The Importance of Being Earnest

I sat on an IEP Team meeting today for a young man whose cognitive disability is so severe he lives in a residential care center.  An IEP is an Individualized Education Plan; it’s the plan that details what special education and related services are required for students with disabilities.  A ‘residential care center’ is what was once known as an institution.  ‘Cognitive disability’ is what most people think of when they hear the words mentally retarded.  As a speech-language pathologist from the district in which this child resides, I was asked to be on the team to represent communication.  The 16-year-old boy we talked about today cannot do anything for himself; he cannot feed or toilet himself, he cannot hold a book or color, he cannot complete a project which requires the use of both his hands at once.  When I say ‘project,’ I mean he cannot hold an object midline or open a container using both hands together, so severe are his disabilities.  He would starve to death if no one fed him.  He is a 16-year old who functions like an infant.

The infant speech pathologist at the residential facility believes she can ‘train him to develop communicative intent.’  Those were her words today.  We operate under two different sets of rules, public school speech pathologists and private sector SLPs.  There may be something to admire about the hope she has under her system of rules, but I cannot abide the cruelty she inflicted upon this child’s mother today under the guise of hope.  Never in my career have I ever, in a meeting with a parent no less, said to another professional, “you and I have a fundamental philosophical difference of professional opinion.”  Til today.  The baby speech pathologist has been experimenting with a voice-output communication device for this child.  He likes this one musical toy and will hit it to activate it.  Occasionally.  So will a baby.  Occasionally.  Baby speech path seems to think that this boy is going to make a meaningful choice from a field of four pictures (pictures?? not even concrete objects, which by the way he doesn’t even comprehend–would you ask a 4-month old baby to do this?) to express what he wants because he bats at a cause-and-effect toy.  Guess what the mother’s take-away was?  This magical speech generating device is going to make him talk.  “When can he start using that?” his mother asked.  I died inside.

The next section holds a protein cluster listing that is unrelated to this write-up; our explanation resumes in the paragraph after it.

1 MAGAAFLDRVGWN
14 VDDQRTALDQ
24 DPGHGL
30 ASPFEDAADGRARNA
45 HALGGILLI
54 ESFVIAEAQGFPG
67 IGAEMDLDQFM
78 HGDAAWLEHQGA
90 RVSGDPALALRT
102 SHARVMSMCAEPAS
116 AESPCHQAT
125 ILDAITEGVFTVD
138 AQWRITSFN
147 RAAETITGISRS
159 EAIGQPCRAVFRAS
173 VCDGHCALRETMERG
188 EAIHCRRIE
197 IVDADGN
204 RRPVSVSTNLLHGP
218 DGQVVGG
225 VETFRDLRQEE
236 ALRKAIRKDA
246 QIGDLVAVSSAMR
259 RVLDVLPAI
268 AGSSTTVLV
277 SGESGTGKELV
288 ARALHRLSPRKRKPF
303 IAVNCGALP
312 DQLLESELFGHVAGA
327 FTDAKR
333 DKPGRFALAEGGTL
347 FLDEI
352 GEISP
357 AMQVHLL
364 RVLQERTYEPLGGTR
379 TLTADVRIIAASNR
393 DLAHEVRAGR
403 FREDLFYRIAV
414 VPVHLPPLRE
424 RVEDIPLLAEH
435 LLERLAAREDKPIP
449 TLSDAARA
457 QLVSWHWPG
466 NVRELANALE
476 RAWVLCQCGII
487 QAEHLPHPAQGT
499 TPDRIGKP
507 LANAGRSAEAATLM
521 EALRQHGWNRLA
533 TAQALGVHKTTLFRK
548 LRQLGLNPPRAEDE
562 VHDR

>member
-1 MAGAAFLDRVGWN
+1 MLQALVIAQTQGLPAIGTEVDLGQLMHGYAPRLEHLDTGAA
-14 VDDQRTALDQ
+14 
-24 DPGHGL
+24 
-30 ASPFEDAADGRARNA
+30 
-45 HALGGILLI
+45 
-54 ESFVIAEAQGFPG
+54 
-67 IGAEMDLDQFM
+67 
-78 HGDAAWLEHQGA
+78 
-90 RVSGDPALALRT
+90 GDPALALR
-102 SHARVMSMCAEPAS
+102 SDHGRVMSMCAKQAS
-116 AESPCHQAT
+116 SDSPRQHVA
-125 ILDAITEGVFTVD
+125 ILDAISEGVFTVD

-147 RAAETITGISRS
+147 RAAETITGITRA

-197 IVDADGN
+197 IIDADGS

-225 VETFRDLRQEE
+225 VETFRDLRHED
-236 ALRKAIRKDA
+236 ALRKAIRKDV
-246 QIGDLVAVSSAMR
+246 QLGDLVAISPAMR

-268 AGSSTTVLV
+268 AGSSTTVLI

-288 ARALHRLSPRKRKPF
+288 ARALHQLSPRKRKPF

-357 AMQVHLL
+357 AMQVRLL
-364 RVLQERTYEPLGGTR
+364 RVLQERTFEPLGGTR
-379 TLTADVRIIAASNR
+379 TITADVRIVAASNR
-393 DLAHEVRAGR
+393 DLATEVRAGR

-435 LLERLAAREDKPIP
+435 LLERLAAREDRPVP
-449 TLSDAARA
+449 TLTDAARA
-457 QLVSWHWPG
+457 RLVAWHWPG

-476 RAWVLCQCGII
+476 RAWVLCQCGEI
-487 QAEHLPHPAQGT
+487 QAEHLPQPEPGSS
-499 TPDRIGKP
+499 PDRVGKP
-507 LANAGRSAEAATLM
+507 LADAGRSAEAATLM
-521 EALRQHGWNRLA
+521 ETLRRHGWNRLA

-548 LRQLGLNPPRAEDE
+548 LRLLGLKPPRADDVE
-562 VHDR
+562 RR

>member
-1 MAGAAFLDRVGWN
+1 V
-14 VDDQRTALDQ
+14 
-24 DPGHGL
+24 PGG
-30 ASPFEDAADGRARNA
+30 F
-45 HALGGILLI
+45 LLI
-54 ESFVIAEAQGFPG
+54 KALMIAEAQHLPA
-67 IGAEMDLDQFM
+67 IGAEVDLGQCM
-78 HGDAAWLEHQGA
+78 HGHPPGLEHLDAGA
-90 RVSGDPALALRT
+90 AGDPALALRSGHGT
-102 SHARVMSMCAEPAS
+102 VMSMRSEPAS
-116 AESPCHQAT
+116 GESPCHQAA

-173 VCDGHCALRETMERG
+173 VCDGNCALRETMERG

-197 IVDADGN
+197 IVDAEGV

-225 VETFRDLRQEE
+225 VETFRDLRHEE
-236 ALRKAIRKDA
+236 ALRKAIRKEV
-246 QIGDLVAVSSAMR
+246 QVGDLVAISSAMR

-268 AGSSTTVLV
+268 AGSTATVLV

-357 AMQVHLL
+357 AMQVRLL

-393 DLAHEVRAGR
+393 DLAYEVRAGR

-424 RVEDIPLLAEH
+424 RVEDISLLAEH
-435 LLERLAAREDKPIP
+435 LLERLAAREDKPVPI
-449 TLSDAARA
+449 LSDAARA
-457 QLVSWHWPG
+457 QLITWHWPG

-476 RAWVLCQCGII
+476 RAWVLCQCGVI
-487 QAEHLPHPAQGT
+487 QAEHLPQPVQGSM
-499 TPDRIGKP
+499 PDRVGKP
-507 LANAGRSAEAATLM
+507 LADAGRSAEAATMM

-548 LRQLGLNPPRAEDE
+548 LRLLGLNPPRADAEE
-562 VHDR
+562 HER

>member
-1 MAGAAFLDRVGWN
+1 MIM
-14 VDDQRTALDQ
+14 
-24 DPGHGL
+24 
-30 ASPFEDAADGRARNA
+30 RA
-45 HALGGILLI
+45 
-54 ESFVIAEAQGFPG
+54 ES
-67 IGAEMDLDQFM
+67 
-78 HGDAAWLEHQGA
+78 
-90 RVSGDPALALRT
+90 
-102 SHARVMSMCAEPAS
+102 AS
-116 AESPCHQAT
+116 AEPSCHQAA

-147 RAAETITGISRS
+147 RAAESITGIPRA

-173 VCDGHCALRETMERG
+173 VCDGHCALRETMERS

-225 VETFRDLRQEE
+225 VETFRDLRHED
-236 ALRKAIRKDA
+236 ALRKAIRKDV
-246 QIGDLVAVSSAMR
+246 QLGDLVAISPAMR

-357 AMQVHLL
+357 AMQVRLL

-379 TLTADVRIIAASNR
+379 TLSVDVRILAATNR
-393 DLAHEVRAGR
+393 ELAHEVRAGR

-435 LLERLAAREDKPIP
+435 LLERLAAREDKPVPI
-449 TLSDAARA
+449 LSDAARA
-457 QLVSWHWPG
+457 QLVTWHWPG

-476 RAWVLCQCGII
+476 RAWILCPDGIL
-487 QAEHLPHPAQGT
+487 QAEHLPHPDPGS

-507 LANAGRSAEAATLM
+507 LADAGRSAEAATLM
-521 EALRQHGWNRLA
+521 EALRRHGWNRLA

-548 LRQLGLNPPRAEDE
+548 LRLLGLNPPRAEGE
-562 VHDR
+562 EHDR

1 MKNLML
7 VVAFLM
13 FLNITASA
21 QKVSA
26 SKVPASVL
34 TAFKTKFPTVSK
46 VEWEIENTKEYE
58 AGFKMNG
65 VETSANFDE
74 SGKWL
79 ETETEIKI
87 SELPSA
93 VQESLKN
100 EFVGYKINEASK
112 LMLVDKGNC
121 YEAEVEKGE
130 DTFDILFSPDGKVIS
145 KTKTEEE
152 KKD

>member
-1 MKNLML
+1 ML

Mrs. G, I ache for you.  My eyes mist as I write this evening.  I am so sorry.  I cannot begin to imagine a world where my child’s greatest accomplishment is walking a distance of about 30 feet once.  Yeah, once.  But I cannot offer this false hope.  I will not.  It is unethical to offer services when there is no reasonable expectation of progress.  This child has not had speech-language services for several years already because his abilities are at a preverbal stage.  Many years and many SLPs before me, this mom’s heart was broken because she had to hear that horrible message, and I’m so very sorry that is the case for your son.  Three weeks ago, I looked our baby neurologist in the eyes and said, “so you’re saying my son has muscular dystrophy,” and he said, “yes.”  Thank you.  I hate it, but I thank you.

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